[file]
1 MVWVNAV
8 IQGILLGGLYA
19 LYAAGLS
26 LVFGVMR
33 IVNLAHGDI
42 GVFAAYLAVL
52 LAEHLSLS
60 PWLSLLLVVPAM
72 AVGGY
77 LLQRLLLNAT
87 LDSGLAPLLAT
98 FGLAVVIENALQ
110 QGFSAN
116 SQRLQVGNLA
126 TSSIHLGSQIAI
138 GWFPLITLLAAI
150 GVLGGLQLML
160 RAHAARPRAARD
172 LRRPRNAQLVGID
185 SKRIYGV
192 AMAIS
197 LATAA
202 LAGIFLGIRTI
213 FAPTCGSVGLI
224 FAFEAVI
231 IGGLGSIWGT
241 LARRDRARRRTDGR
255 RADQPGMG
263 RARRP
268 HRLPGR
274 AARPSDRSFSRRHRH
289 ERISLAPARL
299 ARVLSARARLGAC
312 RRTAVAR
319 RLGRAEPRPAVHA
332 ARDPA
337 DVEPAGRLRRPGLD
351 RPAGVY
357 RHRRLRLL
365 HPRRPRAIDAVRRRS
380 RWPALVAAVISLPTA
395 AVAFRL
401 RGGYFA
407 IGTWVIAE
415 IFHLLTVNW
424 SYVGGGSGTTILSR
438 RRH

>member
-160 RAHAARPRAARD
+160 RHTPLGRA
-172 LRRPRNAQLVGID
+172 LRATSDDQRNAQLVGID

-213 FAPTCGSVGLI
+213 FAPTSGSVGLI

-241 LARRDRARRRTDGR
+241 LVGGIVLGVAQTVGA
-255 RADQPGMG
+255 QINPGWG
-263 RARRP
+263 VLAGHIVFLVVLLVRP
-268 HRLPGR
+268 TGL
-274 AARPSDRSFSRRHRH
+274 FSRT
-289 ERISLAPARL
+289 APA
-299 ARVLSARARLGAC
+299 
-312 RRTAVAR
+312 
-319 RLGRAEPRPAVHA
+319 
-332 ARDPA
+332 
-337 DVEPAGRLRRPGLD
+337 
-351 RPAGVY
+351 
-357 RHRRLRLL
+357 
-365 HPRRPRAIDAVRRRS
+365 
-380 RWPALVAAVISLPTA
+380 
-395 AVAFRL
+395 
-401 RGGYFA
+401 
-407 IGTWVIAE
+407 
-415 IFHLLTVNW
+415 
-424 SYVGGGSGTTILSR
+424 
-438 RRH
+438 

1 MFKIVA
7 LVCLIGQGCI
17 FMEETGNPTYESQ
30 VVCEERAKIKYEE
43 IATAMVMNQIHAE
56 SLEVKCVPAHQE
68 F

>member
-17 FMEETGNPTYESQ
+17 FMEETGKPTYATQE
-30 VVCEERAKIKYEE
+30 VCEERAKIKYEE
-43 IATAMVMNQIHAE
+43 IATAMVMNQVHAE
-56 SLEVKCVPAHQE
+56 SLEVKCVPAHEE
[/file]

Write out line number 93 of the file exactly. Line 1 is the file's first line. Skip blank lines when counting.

-424 SYVGGGSGTTILSR